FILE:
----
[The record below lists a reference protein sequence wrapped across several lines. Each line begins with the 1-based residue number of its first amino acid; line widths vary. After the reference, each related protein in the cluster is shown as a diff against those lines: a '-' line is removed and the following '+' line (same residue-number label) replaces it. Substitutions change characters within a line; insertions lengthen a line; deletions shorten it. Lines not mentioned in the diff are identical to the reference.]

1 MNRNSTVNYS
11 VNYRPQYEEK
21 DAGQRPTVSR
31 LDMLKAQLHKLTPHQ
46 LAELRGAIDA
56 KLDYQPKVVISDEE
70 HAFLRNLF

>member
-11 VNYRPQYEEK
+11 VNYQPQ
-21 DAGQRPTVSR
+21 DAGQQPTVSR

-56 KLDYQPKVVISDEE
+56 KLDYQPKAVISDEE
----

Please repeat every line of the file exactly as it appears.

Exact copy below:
[The record below lists a reference protein sequence wrapped across several lines. Each line begins with the 1-based residue number of its first amino acid; line widths vary. After the reference, each related protein in the cluster is shown as a diff against those lines: a '-' line is removed and the following '+' line (same residue-number label) replaces it. Substitutions change characters within a line; insertions lengthen a line; deletions shorten it. Lines not mentioned in the diff are identical to the reference.]

1 MNRNSTVNYS
11 VNYRPQYEEK
21 DAGQRPTVSR
31 LDMLKAQLHKLTPHQ
46 LAELRGAIDA
56 KLDYQPKVVISDEE
70 HAFLRNLF

>member
-11 VNYRPQYEEK
+11 VNYQPQ
-21 DAGQRPTVSR
+21 DAGQQPTVSR

-56 KLDYQPKVVISDEE
+56 KLDYQPKAVISDEE